The current amount of tax credits available each year is $5.5 million.
- Grants to help partner small and mid size businesses with research institutions, including the
University of Wisconsin comprehensive campuses, to commercialize new technologies faster.
- A micro-loan program to help entrepreneurs start their own small businesses.
- Support for a UW system-wide business plan competition similar to the one at UW-Madison.
- Funding a regulatory ombudsman to provide one-stop help with the state’s permitting and approval process.
Retaining and Building Existing Businesses
- An additional $1 million for the Wisconsin Development Fund, used to attract and retain businesses.
- Incentives help companies retool for green energy production or manufacturing.
- Grants to encourage companies to do Farmshoring – a development strategy that brings good jobs to rural areas of Wisconsin instead of sending these jobs overseas.
- The creation of the Wisconsin Business Intelligence System (WISBIS) to provide economic modeling data to regional economic development entities.
Educating and Training Our Workforce
- Adding more resources to the popular Advanced Manufacturing Skills Training program grant created in the economic recovery bill from earlier this year.
- Creation of an employee education investment tax credit. This credit will leverage new resources for skills training and career education by providing $2 million in incentives for businesses who pay university or technical college tuition for low-income employees.
- Increasing the capacity of the CAP Services Skills Enhancement Program, assisting low-wage earning workers to obtain additional training or education. Workers completing this program have seen an average annual income increase of $10,000.
The C.O.R.E. Jobs Act has been endorsed by the Wisconsin Business Council, Wisconsin Manufacturers and Commerce, the Wisconsin Economic Development Association, BioForward, the Wisconsin Technology Council, and the National Federation of Independent Businesses, along with entrepreneurs, investors and researchers.
“The widespread support C.O.R.E. has received from the business and investment community shows that this legislation will help stimulate Wisconsin’s economy and create good new jobs,” Lassa said. “It is my hope that the Senate and the Assembly will pass the bill in the coming weeks and that Governor Doyle will sign it into law by within the next few months.”
“I applaud the members of the Finance Committee for moving the bill along quickly and I look forward to seeing the full Senate pass the bill soon,” Sen. Kreitlow said.
Tuesday, February 23, 3 p.m.
ST. NORBERT COLLEGE TO HOST 8TH ANNUAL
FULL-TIME JOB AND INTERNSHIP FAIR
DE PERE: St. Norbert College will host its 8th annual Full-time Job and Internship Fair Tuesday, Feb. 23, from 3-5 p.m. in the gymnasium (2nd floor) of the Ray Van Den Heuvel Family Campus Center.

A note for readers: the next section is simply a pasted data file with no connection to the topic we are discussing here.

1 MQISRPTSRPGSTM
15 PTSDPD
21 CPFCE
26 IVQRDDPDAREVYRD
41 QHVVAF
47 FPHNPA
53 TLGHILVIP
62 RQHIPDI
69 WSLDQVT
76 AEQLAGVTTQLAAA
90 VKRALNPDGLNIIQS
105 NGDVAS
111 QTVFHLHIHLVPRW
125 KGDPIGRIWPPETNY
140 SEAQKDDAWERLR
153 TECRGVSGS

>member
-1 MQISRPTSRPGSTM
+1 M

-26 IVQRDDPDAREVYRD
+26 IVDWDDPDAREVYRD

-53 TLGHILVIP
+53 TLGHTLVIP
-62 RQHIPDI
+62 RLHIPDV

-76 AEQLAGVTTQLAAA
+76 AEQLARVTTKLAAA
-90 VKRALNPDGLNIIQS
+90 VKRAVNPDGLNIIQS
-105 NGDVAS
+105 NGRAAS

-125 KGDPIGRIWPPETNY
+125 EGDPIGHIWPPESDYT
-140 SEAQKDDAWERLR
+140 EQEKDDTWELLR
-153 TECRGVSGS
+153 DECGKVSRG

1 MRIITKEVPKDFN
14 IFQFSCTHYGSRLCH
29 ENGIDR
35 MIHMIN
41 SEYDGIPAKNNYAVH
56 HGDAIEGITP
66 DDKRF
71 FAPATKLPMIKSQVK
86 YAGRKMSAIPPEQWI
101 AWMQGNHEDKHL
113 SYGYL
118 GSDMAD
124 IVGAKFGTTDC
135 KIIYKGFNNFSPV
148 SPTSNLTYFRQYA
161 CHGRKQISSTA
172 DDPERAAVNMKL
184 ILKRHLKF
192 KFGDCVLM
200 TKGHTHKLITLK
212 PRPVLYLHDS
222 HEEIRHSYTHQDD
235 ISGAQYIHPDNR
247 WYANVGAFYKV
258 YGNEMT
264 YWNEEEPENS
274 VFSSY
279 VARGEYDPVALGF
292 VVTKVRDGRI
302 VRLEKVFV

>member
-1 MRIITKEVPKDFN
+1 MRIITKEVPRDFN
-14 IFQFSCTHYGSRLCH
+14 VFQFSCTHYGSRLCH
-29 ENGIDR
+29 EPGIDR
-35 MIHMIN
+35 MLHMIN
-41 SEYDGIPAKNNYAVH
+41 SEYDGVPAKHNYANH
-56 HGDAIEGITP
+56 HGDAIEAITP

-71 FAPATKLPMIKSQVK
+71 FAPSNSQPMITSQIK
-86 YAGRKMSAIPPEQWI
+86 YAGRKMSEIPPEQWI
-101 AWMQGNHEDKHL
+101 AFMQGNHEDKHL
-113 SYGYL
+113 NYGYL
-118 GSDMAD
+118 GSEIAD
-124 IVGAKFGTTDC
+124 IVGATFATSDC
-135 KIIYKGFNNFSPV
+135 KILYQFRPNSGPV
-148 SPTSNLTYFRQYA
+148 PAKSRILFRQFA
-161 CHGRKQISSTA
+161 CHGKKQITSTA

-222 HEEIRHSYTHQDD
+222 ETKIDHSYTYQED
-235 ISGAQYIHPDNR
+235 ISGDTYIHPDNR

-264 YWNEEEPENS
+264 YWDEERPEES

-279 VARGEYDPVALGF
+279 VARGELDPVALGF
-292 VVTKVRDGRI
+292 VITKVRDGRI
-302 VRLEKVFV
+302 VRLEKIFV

Employers seeking candidates for full-time and internship positions can register at http://www.snc.edu/career/employers/. The cost is $75 per table for private sector firms, and $37.50 for government and non-profit agencies.
Deadline to register is Feb.16th. For more details call (920)-403-3040 or email firstname.lastname@example.org
“Green Jobs.” We’ve been hearing a lot about those haven’t we? What *is* a green job? Have you wondered how your state is doing? To answer these questions comes the National Governor’s Association Center for Best Practices.
Definition of a “Green Job”
There are many different definitions for what constitutes a “green job.” This, along with a lack of standardized industry data on “green” products, services, and occupations, has resulted in the development of multiple methodological approaches for analyzing the green economy. The approach taken by Collaborative Economics in the link is based on quantifying the core green economic activity defined as business establishments that provide products and services that do the following:
- Provide alternatives to carbon-based energy sources;
- Conserve the use of energy and all natural resources; and,
- Reduce pollution (including GHG emissions) and repurpose waste.
WISCONSIN’S GREEN ECONOMY SUMMARY
The emerging green economy is diverse and widespread. To varying degrees, every state is witnessing growth in some green industry segment, and more often than not, this business growth is building off of existing strengths in the state. Familiar products and services are finding new uses or are taking new forms in response to new market demands. As policy makers implement new standards (e.g. building effiency standards, renewable portfolio standard), incentives and regulations, new business opportunities emerge to meet growing demand.
Analyzing a state’s green economy in terms of the scope of green business activity can reveal areas of comparative advantage, promising areas for R&D investment and workforce development, and opportunities for building partnerships within and across green industry segments. Additionally, as incentives and new regulations are introduced, this information reveals the extent of a state’s business base for meeting the coming demand for things such as highly efficiency appliances, renewable energy generation systems, high-efficiency building products, and low-emission fuels.
This analysis examines core green business activity and focuses on businesses that provide products and services that do the following:1 Provide alternatives to carbon-based energy sources Conserve the use of energy and all natural resources Reduce pollution (including GHG emissions) and repurpose waste.
In addition, this summary provides an initial view into innovation in the fields of clean and green technology. State trends in venture capital investment and patent registrations can provide some indication for areas of future business activity.
Green Business Activity
Wisconsin’s green economy summary displays a diverse array of green businesses with different levels of specialization. Compared with the national average, Wisconsin has a strong concentration of green business activity in Transportation and Energy Infrastructure (see Employment Concentration by Green Segment graph, commonly called a “bubble chart”). Areas of growing comparative advantage are in Green Building and Agriculture.